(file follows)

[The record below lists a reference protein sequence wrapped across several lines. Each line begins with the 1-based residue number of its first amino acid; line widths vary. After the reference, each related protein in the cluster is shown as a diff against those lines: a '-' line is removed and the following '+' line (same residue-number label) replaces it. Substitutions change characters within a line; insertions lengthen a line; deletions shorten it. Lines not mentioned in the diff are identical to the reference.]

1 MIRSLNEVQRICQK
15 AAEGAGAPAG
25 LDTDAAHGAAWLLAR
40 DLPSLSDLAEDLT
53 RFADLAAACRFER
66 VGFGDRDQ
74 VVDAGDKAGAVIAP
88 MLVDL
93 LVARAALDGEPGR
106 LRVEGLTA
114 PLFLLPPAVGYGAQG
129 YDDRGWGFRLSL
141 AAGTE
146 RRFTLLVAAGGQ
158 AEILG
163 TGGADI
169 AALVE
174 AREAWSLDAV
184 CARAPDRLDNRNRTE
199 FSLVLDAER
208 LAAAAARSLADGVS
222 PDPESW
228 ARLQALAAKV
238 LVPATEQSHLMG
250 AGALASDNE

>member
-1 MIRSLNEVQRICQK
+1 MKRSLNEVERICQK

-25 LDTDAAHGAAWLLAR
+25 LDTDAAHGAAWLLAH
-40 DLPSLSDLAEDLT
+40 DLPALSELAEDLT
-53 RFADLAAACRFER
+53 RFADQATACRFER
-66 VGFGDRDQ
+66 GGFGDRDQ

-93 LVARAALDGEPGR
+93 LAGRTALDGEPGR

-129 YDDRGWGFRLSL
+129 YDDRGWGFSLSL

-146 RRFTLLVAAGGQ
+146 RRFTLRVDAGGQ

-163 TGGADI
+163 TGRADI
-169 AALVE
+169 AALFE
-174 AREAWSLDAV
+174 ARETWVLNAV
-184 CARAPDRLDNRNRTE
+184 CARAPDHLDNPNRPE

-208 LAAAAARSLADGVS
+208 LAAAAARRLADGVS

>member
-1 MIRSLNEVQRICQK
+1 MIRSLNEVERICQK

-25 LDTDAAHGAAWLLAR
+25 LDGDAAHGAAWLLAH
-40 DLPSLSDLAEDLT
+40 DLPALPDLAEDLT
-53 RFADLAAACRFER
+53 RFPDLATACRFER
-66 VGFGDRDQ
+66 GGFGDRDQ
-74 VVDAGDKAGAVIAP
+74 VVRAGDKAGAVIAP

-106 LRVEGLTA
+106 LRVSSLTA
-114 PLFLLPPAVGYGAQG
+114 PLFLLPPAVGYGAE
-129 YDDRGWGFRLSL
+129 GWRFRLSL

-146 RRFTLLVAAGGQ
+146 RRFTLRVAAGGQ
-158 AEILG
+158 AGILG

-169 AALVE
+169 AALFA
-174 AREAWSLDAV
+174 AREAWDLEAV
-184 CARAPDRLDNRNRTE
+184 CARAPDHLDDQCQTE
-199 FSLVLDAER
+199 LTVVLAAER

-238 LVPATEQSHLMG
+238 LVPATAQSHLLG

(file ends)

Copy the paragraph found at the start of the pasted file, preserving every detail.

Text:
[The record below lists a reference protein sequence wrapped across several lines. Each line begins with the 1-based residue number of its first amino acid; line widths vary. After the reference, each related protein in the cluster is shown as a diff against those lines: a '-' line is removed and the following '+' line (same residue-number label) replaces it. Substitutions change characters within a line; insertions lengthen a line; deletions shorten it. Lines not mentioned in the diff are identical to the reference.]